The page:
The Ghost Writer (Review)

You’re not dragging in the crowds with this jumbled mess of a poster.

When the original “ghost writer” responsible for the autobiography of an ex British Prime Minister Adam Lang dies in mysterious circumstances a replacement is called in. The guy called in to “punch up” the memoirs is played by Ewan McGregor,  this new ghost is an experienced writer who is known for working effectively and most importantly swiftly, as recent events have created a lot of interest in Lang.

Pierce Brosnan takes some time off from campaigning to save the environment to play Lang – because he’s worth it – though basically he is providing a thinly veiled Tony Blair replica. “The Ghost” (that’s all he’s ever called) arrives at Lang’s headquarters just as news of a BIG story are revealed, and the offices and Lang are subject to even more security – and scrutiny – than usual.

Ghost’s initial read through of the top secret manuscript provokes merely yawns and he immediately realises that this will be a bigger ask than initially thought, especially when the deadline is fastracked to capitalise on the publicity.

As the media closes in eager for any tidbit of info Ghost is asked to move into Lang’s own estate in the room of the ex-ghost. In the pressure cooker environment of the inner sanctum Ghost has greater access but is still kept on the outer initially while the accusations are handled and spun, as the allegations involve war crimes – specifically illegal torture – the stakes are high, as are the tensions between Lang and his wife.

Lang and his wife of many years apparently met decades earlier in university before Lang even developed political aspirations, it is clear though that even though he still asks for and listens to, her advice, he seems closer to his personal assistant (Kim Cattrall – finally in a role where it doesn’t matter that she is well into her 50s), and the wife / potential “other woman” dynamic is well utilised.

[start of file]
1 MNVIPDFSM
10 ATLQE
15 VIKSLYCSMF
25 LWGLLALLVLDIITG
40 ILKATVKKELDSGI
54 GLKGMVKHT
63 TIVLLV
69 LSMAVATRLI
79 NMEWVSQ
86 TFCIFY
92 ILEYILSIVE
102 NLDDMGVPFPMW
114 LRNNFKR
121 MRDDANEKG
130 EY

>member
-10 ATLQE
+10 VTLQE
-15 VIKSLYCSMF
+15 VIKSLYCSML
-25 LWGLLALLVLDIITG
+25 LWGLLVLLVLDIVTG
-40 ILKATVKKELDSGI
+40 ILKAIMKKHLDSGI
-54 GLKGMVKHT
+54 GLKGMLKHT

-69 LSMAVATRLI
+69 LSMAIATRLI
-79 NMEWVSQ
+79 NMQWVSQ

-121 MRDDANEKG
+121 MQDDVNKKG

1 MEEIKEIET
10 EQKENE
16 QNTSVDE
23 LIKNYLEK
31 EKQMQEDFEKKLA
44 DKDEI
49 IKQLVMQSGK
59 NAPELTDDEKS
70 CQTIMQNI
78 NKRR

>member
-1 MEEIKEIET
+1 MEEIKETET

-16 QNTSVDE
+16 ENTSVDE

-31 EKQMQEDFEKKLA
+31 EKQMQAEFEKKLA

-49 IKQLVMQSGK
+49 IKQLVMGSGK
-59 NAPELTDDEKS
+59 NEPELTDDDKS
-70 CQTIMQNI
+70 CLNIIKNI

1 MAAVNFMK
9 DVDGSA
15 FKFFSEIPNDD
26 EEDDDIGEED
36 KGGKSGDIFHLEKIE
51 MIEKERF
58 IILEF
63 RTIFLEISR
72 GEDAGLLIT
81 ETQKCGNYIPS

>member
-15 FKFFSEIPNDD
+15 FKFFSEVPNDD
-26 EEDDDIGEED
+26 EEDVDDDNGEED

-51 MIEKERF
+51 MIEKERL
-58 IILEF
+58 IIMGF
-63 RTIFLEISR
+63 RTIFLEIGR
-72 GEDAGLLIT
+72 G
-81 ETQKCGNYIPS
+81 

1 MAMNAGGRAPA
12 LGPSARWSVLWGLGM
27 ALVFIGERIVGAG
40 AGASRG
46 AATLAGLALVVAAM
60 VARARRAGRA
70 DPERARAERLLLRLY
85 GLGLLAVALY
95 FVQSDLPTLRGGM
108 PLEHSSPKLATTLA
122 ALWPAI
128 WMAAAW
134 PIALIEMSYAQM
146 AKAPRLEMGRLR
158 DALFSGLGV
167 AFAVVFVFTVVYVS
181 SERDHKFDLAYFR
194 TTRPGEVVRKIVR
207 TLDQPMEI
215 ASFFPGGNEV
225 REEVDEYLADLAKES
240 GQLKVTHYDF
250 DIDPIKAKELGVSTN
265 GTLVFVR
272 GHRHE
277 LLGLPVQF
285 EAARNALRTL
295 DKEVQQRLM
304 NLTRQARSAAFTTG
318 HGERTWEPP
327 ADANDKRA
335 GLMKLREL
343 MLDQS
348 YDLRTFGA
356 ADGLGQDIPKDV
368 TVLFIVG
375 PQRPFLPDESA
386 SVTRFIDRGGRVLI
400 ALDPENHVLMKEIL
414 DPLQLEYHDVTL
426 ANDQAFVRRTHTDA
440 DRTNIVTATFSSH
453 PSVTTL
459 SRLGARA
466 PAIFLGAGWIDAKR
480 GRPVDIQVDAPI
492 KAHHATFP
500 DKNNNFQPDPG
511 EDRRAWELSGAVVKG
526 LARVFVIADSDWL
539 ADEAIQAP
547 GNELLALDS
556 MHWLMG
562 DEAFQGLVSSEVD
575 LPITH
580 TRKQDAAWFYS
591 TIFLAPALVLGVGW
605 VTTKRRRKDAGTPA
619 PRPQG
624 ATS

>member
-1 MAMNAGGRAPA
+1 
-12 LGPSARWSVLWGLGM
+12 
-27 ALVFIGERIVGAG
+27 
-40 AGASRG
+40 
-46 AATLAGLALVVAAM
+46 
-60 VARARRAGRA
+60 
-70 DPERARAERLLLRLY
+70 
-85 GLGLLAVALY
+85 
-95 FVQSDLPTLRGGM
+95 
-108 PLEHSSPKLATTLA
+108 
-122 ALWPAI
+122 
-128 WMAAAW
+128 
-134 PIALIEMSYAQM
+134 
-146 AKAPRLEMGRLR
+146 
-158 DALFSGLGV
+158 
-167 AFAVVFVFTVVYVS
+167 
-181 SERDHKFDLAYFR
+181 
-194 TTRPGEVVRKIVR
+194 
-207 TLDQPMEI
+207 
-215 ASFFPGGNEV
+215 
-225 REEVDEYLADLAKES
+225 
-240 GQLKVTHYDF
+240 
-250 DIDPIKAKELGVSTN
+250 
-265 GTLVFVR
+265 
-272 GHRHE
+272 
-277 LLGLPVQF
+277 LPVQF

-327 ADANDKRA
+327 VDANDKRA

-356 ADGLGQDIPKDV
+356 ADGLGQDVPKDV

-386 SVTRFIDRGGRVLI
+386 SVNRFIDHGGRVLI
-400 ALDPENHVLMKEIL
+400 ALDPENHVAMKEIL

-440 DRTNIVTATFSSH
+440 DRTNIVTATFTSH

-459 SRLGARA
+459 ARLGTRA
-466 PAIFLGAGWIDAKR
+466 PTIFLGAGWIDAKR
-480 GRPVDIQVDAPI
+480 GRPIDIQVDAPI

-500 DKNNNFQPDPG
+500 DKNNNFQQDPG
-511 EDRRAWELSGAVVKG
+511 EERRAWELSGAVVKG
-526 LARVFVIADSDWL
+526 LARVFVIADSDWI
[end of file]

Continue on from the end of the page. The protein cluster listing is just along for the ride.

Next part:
When Lang ultimately decides to face the music and goes to the US to clear his name, taking his assistant and leaving the missus, Ghost finds information that enflames his interest (and other organs), and other developments drag him further into proceedings…

Brosnan’s role as the ex PM is essentially an extended cameo, and in fact there are many smaller roles filled with fine actors… and James Belushi, although in fairness he is OK once you get past the “hey that’s James Belushi in a real movie!” factor. Other actors include Timothy Hutton, Tom Wilkinson and Olivia Williams.

The film evolves and of course there are quite a few twists and turns, with McGregor always interesting in the lead role. The film feels very much like it was based on a novel, although one I have never heard of, and until the finale I remained involved in proceedings.

Unfortunately the end sequence is a little hokey (albeit with a partially redeeming ending) and the eventual reveal is handled badly, but this is mostly an unwinding and involving thriller with some good plot development in a similar vein to Bourne or The Girl with the Dragon Tattoo, although with less action than either of those films.

Final Rating – 7 / 10. Solid if not spectacular. There are many better thrillers on the DVD racks at the moment – but a great many worse ones too.

About OGR

While I try to throw a joke or two into proceedings when I can all of the opinions presented in my reviews are genuine. I don't expect that all will agree with my thoughts at all times nor would it be any fun if you did, so don't be shy in telling me where you think I went wrong... and hopefully if you think I got it right for once. Don't be shy, half the fun is in the conversation after the movie.
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